Modern methods such as HPLC (Garcia-Viguera and others 1997; Riihinen and others 2008; S.Y. Wang and others 2008), vacuum chromatography (Smith and others 2000), liquid chromatography/mass spectrometry (LC/MS) (Prior and others 2001; Cho and others 2004; Taruscio and others 2004; Lohachoompol and others 2008), matrix-assisted laser desorption/ionization time-of-flight mass spectrometry (Wang and others 2000), Fourier transform near-infrared spectroscopy (FT-NIR) (Sinelli and others 2008), HPLC-electronspray ionization-mass spectrometry (HPLC-ESI-MS) (Nakajima and others 2004; Wu and Prior 2005), and HPLC–electrospray ionization-ion trap time-of-flight mass spectrometry (HPLC-ESI-IT-TOF-MS) (Barnes and others 2009) have also been applied for analyzing anthocyanins present in blueberries. These methods are helpful and very precise in individual characterizations of the anthocyanins. The different methods used and different analytical steps for the extraction of anthocyanins from blueberries have been summarized in Figure 4. HPLC appears to be the next most used method of analysis, which differs mainly in terms of the mobile phases used (Kader and others 1996; Garcia-Viguera and others 1997; Krupa and Tomala 2007; S.Y. Wang and others 2008; Chakraborty and others 2010). However, other methods can also be potential options for anthocyanin analysis. Barnes and others (2009) characterized 25 anthocyanins in lowbush blueberries, which is the highest number ever reported for blueberries and reflects the benefit of using an advanced analytical technique. In analytical processes, in the case of unavailability of all standards, anthocyanins are characterized in terms of one specific anthocyanin (Garcia-Viguera and others 1997; Chandra and others 2001). Barnes and others (2009) also applied a method with HPLC-ESI-IT-TOF-MS for the characterization of anthocyanins without all standards available to them.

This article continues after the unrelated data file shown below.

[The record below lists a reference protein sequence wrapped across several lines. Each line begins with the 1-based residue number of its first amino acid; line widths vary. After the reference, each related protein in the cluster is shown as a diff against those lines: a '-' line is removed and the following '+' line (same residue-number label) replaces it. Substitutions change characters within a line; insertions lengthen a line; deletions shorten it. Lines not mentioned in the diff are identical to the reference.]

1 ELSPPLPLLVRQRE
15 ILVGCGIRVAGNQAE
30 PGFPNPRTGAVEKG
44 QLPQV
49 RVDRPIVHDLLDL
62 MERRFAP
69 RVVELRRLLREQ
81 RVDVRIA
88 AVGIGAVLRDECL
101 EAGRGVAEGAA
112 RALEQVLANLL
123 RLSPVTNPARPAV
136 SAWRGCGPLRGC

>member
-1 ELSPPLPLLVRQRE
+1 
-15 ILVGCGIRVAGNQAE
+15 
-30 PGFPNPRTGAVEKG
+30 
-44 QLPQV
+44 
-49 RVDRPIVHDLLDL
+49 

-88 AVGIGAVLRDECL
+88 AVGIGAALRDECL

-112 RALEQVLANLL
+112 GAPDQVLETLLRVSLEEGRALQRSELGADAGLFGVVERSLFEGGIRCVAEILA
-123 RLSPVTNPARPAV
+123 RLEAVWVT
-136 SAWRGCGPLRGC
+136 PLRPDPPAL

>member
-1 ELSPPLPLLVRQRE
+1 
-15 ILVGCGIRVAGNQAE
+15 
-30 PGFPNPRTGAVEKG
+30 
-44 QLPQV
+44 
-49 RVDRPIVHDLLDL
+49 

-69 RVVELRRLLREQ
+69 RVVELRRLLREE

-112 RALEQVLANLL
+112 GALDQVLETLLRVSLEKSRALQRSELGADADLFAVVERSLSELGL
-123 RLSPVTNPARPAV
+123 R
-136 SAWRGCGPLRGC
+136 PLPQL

Figure 4–.

Different steps applied for the extraction of blueberry anthocyanins.

The various analytical methods are not only helpful in different basic laboratory studies but can be used for quality characterizations of products by estimation (Garcia-Viguera and others 1997) and maintenance of required level of anthocyanins among the samples. Extraction methods can also help to find uses for byproducts and waste products obtained from the food processing industry (Lee and Wrolstad 2004). As anthocyanins are sensitive compounds, better focus on modern extraction methods could lead to optimal extraction yields and higher precision. Methanolic extracts have been reported to give high yields, but use of other solvents, generally recognized as safe, should be singled-out for modern extraction methods to produce clean and nontoxic extracts.

Conclusion

Blueberry is one of the most popular berries of North America, rich in many valuable compounds. Extensive attention and thorough research have converted this wild plant into a widely cultivated one. Different factors affect the concentration of anthocyanins in different parts of the plant and information regarding the biosynthesis can help in improving and providing the optimal conditions for highest concentration of anthocyanins. The health-beneficial effects are now well known but in many cases not well proven in terms of scientific studies. With the use of modern and efficient extraction procedures and high-precision analytical methods, clean blueberry anthocyanin extracts can be prepared and tested in clinical trials for their beneficial effects. Agricultural and food processing wastes from the blueberry industry are a potential source of anthocyanins and can be a source of extra income for farmers and processing industries. This fruit has served as a beneficial food as well as a food ingredient, and with modern extraction methods it has the potential of contributing even more.